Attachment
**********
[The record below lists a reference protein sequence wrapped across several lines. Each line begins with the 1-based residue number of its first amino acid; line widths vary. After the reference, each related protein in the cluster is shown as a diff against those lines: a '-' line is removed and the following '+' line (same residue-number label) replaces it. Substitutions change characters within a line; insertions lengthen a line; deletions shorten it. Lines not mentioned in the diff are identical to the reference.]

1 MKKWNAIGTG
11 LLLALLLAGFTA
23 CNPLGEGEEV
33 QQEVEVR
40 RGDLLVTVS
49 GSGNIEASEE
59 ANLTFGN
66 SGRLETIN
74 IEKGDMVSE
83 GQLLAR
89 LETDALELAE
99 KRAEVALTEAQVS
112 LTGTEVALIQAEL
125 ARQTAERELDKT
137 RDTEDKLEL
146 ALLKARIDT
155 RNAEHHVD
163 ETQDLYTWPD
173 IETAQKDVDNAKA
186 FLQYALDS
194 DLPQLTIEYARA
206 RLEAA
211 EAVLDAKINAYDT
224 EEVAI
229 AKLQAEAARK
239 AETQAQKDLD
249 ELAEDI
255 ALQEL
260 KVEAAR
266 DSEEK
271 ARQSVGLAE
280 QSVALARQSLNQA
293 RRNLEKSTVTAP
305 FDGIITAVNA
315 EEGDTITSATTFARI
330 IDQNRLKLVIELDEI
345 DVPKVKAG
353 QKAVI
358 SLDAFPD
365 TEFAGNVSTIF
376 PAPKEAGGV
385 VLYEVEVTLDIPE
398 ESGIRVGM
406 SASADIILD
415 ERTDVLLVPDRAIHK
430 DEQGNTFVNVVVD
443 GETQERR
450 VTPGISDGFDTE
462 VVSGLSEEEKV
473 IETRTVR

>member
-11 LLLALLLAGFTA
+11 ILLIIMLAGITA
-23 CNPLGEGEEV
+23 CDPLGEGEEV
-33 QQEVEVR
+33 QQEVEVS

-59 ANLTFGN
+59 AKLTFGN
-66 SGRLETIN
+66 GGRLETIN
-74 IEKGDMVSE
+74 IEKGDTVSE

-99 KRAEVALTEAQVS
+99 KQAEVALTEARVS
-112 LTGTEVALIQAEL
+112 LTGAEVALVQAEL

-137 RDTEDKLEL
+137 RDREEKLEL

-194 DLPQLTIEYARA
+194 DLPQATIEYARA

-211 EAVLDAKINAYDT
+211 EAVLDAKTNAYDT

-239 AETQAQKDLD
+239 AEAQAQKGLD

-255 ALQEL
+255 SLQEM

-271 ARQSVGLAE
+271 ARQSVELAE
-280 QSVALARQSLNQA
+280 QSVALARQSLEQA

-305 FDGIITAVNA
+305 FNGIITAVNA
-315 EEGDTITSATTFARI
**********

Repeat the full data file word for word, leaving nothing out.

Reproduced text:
[The record below lists a reference protein sequence wrapped across several lines. Each line begins with the 1-based residue number of its first amino acid; line widths vary. After the reference, each related protein in the cluster is shown as a diff against those lines: a '-' line is removed and the following '+' line (same residue-number label) replaces it. Substitutions change characters within a line; insertions lengthen a line; deletions shorten it. Lines not mentioned in the diff are identical to the reference.]

1 MKKWNAIGTG
11 LLLALLLAGFTA
23 CNPLGEGEEV
33 QQEVEVR
40 RGDLLVTVS
49 GSGNIEASEE
59 ANLTFGN
66 SGRLETIN
74 IEKGDMVSE
83 GQLLAR
89 LETDALELAE
99 KRAEVALTEAQVS
112 LTGTEVALIQAEL
125 ARQTAERELDKT
137 RDTEDKLEL
146 ALLKARIDT
155 RNAEHHVD
163 ETQDLYTWPD
173 IETAQKDVDNAKA
186 FLQYALDS
194 DLPQLTIEYARA
206 RLEAA
211 EAVLDAKINAYDT
224 EEVAI
229 AKLQAEAARK
239 AETQAQKDLD
249 ELAEDI
255 ALQEL
260 KVEAAR
266 DSEEK
271 ARQSVGLAE
280 QSVALARQSLNQA
293 RRNLEKSTVTAP
305 FDGIITAVNA
315 EEGDTITSATTFARI
330 IDQNRLKLVIELDEI
345 DVPKVKAG
353 QKAVI
358 SLDAFPD
365 TEFAGNVSTIF
376 PAPKEAGGV
385 VLYEVEVTLDIPE
398 ESGIRVGM
406 SASADIILD
415 ERTDVLLVPDRAIHK
430 DEQGNTFVNVVVD
443 GETQERR
450 VTPGISDGFDTE
462 VVSGLSEEEKV
473 IETRTVR

>member
-11 LLLALLLAGFTA
+11 ILLIIMLAGITA
-23 CNPLGEGEEV
+23 CDPLGEGEEV
-33 QQEVEVR
+33 QQEVEVS

-59 ANLTFGN
+59 AKLTFGN
-66 SGRLETIN
+66 GGRLETIN
-74 IEKGDMVSE
+74 IEKGDTVSE

-99 KRAEVALTEAQVS
+99 KQAEVALTEARVS
-112 LTGTEVALIQAEL
+112 LTGAEVALVQAEL

-137 RDTEDKLEL
+137 RDREEKLEL

-194 DLPQLTIEYARA
+194 DLPQATIEYARA

-211 EAVLDAKINAYDT
+211 EAVLDAKTNAYDT

-239 AETQAQKDLD
+239 AEAQAQKGLD

-255 ALQEL
+255 SLQEM

-271 ARQSVGLAE
+271 ARQSVELAE
-280 QSVALARQSLNQA
+280 QSVALARQSLEQA

-305 FDGIITAVNA
+305 FNGIITAVNA
-315 EEGDTITSATTFARI